When I first arrived to Portugal in 1998, Lisbon was displaying its charms to the world in the World Expo. Portugal had long been overshadowed by Spain by tourists, and was until then somewhat of a well kept secret. In the past 20 years however, tourism has exploded and it is not hard to see why. With over 1,700 km of coastline, the archipelago of the Açores and Madeira, mountains in the north and warm temperatures from April to September at least, Portugal is truly blessed.
Lisbon has been in the spotlight for a few years now. Its unique colourful style, harmonious without being uniform, has stood the test of time since it was rebuilt after the earthquake in 1755 (as told by Volaire in Candide) under the direction of the “Marques de Pombal“. Not only are constructions esthetically pleasing, but they had built-in innovative seismic resistant features that still stand today. Lisbon’s many hills provide breathtaking views of the city and it is one of the few cities where you can have a city break but also go to the beach in 30 minutes. The city is truly built outward, towards the Tagus River and the Atlantic.
The reason for this is Portugal’s sea faring past, which is nothing short of legendary, having conquered the Cape of Good Hope and reached India and China by sea before any other European countries. This was made possible by important innovations in the construction of caravels, and also by an unwavering will to explore the world. Portugal has the longest standing borders in Europe which have not changed in over 500 years: their only way to expand was towards the sea. This spirit is engrained in Portuguese culture, and Fernando Pessoa says it best in his poem “Portuguese sea”:
If the soul is not small.
This small country which conquered much of the known world a few centuries back lives in the shadow of these conquests and with the memory of men gone to sea and never coming back. This has resulted in a somewhat matriarchical society (children will bear the mother rather than the father’s name) and in the development of the uniquely portuguese feeling of “saudade“, described as: a deep emotional state of nostalgic or profound melancholic longing for an absent something or someone that one loves.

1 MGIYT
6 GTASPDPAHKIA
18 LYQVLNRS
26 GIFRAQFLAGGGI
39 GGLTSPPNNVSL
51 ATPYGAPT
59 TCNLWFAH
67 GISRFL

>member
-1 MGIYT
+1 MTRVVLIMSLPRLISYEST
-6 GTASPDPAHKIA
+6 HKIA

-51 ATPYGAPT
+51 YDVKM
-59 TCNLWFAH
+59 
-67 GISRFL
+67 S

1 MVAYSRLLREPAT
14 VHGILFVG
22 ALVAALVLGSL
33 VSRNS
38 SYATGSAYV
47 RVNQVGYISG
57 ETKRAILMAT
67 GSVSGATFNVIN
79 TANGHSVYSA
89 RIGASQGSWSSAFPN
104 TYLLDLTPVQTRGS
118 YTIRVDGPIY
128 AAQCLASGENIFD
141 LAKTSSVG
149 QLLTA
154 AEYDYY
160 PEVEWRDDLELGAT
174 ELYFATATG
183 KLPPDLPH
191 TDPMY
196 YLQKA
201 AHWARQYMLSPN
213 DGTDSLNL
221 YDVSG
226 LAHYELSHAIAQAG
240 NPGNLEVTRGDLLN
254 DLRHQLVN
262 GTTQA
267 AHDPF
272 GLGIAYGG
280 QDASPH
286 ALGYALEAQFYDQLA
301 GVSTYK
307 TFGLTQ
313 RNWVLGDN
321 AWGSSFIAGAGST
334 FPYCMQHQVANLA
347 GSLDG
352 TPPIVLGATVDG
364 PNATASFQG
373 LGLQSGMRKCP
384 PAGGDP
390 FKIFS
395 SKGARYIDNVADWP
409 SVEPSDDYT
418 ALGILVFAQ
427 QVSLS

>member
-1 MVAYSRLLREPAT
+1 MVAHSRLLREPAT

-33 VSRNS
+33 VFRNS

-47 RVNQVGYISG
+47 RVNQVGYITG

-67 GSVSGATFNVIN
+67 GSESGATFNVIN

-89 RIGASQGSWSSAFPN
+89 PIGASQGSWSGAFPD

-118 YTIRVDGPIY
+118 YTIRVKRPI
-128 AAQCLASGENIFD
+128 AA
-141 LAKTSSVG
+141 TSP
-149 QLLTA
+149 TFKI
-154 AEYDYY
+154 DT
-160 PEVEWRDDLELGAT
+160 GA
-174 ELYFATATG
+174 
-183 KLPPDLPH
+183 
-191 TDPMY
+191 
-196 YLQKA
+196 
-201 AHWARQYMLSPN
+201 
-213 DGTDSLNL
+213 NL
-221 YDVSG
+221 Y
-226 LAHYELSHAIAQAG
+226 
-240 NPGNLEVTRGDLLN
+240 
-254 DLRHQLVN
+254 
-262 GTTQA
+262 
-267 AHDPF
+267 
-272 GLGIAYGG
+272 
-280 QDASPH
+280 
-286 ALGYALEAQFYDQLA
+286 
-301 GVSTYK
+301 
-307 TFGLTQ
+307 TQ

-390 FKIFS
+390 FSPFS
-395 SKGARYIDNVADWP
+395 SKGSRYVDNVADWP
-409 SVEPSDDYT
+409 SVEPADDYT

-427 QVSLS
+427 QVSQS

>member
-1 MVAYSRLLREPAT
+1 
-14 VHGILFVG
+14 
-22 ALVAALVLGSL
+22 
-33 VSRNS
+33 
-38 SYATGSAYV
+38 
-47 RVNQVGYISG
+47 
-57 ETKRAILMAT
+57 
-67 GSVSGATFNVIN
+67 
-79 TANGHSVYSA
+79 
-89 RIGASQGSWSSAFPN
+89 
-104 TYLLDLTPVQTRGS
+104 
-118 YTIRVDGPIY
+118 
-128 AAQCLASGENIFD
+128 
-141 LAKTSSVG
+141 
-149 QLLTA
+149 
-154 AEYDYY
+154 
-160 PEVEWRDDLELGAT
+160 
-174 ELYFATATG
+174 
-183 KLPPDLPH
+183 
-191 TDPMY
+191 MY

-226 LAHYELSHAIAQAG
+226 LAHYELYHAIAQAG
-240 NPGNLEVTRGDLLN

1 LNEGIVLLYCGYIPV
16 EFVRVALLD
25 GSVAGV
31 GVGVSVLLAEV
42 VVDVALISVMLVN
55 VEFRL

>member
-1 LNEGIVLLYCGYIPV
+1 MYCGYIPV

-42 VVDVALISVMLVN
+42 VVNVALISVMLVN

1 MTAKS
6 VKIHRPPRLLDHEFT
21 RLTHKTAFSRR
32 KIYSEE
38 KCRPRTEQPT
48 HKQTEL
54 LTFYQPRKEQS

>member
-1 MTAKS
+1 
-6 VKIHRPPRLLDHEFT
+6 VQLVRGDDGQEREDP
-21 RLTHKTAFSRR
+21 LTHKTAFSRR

To me, Portugal’s irresistible charm stems not only from this heritage, but most of all from its people. Smaller countries often make humbler and more open citizens. This is particularly true for Portugal, which has been looking outward for the past 500 years. While Portugal is resolutely Catholic and traditional in many ways, the emigration and repatriation of many Portuguese people means that you will have no trouble finding someone who speaks English, French or Spanish, and there is a true appreciation of foreigners who are welcome with open arms. Don’t get me wrong, Portuguese people are quite proud of their country and they cannot seem to leave their love of national football teams behind (Benfica was until 2014 the football club with most paid members in the world!).
But do not take my word for it. Whether you are visiting Lisbon, Porto, the Algarve or touring the Douro’s wine regions, you will be amazed by the understated awesomeness Portugal has to offer. You do not however need to take a plane to discover the spirit of Portugal: head over to the Garcia or Forcado patisseries for some delicious pasteis de nata, to one of the many Portuguese restaurants in St Gilles or Ixelles for some generous portions of seafood, or to really feel in Portugal, to one of Benfica’s games at the Caramulo bar and restaurant. You will not be disappointed.